But, a person with outspoken beliefs that we consider prejudiced may still come up with a good idea. Say your opponent offers unarguable facts as a foundation for his logical argument for the health value of a vegetarian diet. Why should his membership in the Ku Klux Klan matter in the health food debate?

Manipulate to get your way

Opinion manipulation was extensively studied during the sixties. Some techniques for overwhelming the opposition by technique (without regard to truth or fact) were developed and refined. A lot of folks learned to use “Alinsky principles,” a collection of instructions for getting your way regardless of your position or your issue.

Alinsky published Twelve Rules for Radicals that formed a base for public manipulation. His techniques are studied today, and are used, even in Costa Mesa, to (try to) force decisions that favor the agitators who are using them. Alinsky's 12 Rules

One rule is to attack the opponents personally and on unrelated matters. That’s trying to force the opponent to stop arguing their position and waste time defending themselves. It sometimes works.

Examples from recent Council meetings: One frequent complainer threatened to “beat” the charter that will be studied, written and vetted over the next few months. He’d summon his powers to defeat the, as yet, unwritten charter if his demand for an “ideal mix” of  writers wasn't met. The “ideal mix” was based upon his personal perception of chosen members’ views. He didn't seem to recognize his conceit in assuming he knew how strangers would feel, think and write.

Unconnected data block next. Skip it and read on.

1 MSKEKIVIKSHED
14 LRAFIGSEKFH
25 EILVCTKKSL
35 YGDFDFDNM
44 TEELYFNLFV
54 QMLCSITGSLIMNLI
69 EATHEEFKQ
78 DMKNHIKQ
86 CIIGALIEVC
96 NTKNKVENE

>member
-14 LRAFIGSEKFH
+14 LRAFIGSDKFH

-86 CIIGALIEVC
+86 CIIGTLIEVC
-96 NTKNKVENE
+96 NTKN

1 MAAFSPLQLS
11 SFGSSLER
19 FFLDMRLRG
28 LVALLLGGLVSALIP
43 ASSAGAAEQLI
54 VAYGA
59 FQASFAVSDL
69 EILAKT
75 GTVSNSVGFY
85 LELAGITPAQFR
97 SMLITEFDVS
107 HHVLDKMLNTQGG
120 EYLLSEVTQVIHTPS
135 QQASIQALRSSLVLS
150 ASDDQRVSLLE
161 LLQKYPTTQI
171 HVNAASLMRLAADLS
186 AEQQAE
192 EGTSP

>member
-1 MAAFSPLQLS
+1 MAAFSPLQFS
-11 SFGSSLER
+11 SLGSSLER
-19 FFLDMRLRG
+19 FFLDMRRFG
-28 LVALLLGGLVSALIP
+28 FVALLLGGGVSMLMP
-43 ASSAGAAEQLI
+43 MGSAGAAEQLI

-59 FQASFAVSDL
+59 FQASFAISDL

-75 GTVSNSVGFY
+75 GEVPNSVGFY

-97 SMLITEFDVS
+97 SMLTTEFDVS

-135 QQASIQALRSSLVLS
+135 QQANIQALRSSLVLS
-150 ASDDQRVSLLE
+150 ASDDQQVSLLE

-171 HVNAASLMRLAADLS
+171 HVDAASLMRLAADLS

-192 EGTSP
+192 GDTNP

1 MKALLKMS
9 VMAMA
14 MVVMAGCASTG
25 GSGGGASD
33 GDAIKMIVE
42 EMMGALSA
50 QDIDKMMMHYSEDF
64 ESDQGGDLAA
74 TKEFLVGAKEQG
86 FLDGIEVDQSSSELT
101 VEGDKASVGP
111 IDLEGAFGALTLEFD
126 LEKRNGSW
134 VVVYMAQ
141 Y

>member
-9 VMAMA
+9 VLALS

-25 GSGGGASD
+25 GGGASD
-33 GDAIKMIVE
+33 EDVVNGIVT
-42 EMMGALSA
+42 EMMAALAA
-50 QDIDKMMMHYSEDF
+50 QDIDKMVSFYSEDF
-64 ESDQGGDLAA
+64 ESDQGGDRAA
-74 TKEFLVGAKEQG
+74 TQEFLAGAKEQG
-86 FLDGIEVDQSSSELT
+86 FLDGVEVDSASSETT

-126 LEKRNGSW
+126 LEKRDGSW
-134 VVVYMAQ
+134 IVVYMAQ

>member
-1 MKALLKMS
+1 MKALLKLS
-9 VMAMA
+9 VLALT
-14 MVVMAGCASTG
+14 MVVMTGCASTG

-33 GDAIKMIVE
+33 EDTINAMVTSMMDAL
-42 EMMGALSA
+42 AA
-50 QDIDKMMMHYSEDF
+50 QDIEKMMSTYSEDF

Again, another chronic complainer, who sometimes dilutes his message with obscenities when he feels out-argued, has been threatening to force a recall election for Righeimer. He was unlikely to succeed – and didn't – but he could have been problematic if the Mayor had diverted from governing Costa Mesa to address the complainer’s foolish remarks.

More manipulation

Another Alinsky technique is to change the debate, forcefully, to something that your side understands and can address with factual support, even though it’s actually unrelated. For example, on the issue of getting input from various perspectives when developing a charter, one could criticize previous appointments to other committees as being prejudiced. Either the appointments were too white/black/Asian, or were too male, or maybe even too heterosexual. The issues of gender and ethnicity are easier to argue, albeit completely irrelevant.

One might think that a charter committee’s majority should reflect the Council majority’s perspective. That would seem necessary to accomplish its purpose. To be effective – and acceptable to Costa Mesa -- it should allow input from people with differing views about the charter. The committee should hear from those who opposed the last proposed charter, folks who hope unions will keep increasing their personal benefits, and some who oppose organized labor, with or without a charter, and so on.

The Council shouldn't be diverted to arguing about gender statistics.
Fortunately, this (Alinsky) manipulation failed 3:2.